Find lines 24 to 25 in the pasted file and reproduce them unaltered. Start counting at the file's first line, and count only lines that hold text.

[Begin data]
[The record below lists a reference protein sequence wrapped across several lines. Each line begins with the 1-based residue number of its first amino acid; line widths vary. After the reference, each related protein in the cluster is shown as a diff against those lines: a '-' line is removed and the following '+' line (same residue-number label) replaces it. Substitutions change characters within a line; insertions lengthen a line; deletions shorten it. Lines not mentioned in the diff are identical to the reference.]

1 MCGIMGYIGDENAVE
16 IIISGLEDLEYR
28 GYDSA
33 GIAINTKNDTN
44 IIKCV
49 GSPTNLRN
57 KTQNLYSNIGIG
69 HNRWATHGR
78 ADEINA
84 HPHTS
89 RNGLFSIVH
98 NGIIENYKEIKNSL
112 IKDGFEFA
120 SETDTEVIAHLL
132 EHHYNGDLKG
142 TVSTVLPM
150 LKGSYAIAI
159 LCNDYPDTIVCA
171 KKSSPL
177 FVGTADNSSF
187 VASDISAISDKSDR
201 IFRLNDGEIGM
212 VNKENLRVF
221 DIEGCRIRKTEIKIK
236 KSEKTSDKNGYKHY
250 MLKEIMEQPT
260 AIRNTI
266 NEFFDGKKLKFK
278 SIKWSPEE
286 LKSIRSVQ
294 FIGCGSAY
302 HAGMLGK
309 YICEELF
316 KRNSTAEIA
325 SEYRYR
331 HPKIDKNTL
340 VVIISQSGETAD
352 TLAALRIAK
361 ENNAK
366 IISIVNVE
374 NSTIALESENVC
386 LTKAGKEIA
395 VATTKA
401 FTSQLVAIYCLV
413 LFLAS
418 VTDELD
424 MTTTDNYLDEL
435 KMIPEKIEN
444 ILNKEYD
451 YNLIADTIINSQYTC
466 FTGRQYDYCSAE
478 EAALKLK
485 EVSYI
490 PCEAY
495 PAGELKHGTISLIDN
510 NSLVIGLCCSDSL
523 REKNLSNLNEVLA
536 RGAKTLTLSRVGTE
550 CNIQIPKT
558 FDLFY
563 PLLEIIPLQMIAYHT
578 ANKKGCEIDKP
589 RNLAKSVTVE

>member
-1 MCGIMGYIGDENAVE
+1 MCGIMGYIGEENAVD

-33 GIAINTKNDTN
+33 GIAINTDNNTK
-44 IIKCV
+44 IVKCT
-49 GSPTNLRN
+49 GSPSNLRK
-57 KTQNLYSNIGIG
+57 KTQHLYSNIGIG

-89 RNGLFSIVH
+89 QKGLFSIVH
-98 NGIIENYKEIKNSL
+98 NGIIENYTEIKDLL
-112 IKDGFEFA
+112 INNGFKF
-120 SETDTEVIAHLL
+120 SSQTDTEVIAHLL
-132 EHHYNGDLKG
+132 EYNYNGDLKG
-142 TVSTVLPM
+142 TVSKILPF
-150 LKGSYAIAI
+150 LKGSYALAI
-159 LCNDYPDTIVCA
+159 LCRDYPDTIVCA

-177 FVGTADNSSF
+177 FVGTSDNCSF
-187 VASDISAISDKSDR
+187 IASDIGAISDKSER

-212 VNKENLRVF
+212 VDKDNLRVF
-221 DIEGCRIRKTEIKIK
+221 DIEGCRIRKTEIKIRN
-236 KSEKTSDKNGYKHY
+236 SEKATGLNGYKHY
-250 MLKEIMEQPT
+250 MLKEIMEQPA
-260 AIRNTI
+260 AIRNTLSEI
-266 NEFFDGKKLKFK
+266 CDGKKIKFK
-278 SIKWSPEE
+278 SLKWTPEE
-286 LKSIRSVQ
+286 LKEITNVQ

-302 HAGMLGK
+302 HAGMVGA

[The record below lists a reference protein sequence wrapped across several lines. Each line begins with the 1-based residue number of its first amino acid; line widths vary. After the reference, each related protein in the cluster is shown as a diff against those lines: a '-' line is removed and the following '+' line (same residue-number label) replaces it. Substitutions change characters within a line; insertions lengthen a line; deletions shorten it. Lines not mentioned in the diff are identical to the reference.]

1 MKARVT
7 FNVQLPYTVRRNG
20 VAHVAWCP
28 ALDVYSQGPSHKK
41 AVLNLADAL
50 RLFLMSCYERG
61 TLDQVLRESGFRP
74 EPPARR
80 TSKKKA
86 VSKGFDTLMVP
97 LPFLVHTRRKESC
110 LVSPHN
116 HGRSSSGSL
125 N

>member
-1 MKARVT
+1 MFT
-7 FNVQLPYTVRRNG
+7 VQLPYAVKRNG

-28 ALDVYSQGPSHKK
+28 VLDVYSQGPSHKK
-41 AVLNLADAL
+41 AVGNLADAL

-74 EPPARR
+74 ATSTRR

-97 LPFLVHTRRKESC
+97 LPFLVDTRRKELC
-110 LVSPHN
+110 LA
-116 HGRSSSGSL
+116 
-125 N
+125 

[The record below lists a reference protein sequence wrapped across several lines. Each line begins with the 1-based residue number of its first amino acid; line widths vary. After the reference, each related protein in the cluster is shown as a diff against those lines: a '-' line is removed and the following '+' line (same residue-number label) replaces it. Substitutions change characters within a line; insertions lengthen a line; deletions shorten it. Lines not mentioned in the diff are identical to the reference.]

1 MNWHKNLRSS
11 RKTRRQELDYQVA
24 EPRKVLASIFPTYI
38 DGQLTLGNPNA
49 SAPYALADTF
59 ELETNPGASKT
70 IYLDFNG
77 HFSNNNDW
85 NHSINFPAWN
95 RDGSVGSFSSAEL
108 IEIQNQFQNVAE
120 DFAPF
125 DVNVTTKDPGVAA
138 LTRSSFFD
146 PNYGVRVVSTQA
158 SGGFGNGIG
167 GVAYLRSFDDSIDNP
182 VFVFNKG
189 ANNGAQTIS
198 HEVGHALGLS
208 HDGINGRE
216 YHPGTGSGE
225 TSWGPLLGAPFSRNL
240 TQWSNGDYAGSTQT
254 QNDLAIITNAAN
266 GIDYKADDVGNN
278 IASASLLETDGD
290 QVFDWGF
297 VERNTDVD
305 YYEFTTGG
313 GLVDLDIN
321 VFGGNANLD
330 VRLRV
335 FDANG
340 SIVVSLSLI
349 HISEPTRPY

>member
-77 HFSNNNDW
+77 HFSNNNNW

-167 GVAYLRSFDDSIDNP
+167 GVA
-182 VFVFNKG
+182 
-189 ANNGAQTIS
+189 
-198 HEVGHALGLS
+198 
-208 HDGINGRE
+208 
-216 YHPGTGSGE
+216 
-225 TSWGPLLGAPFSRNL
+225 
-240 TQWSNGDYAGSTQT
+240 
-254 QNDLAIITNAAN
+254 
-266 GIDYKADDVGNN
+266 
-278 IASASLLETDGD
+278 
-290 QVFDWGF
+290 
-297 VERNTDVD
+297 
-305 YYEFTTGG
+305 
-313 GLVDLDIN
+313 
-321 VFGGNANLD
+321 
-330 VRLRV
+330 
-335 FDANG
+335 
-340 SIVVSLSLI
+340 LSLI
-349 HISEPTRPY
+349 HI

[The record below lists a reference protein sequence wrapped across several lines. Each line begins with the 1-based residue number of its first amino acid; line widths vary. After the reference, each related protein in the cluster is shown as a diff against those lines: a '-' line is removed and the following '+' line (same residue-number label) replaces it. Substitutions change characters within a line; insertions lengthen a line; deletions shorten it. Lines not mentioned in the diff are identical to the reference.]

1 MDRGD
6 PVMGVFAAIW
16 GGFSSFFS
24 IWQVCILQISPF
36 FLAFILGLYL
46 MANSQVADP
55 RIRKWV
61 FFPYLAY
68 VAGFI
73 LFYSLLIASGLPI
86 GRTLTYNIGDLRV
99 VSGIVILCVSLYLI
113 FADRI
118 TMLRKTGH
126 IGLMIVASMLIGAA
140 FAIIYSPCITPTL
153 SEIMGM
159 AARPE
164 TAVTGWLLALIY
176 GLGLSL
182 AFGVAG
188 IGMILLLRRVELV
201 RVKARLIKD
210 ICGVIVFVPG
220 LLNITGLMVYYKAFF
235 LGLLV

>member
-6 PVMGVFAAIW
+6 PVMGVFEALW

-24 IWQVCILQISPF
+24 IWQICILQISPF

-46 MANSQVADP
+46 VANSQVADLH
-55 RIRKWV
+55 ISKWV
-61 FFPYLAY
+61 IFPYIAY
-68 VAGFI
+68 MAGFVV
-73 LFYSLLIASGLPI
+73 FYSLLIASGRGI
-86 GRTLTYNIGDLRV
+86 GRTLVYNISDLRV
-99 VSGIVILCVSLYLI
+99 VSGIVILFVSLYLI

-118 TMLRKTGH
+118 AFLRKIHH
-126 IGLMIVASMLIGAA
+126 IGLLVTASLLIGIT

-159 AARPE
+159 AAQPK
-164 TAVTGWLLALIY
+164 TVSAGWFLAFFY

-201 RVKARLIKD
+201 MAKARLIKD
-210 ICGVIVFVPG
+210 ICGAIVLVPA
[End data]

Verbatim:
212 VNKENLRVF
221 DIEGCRIRKTEIKIK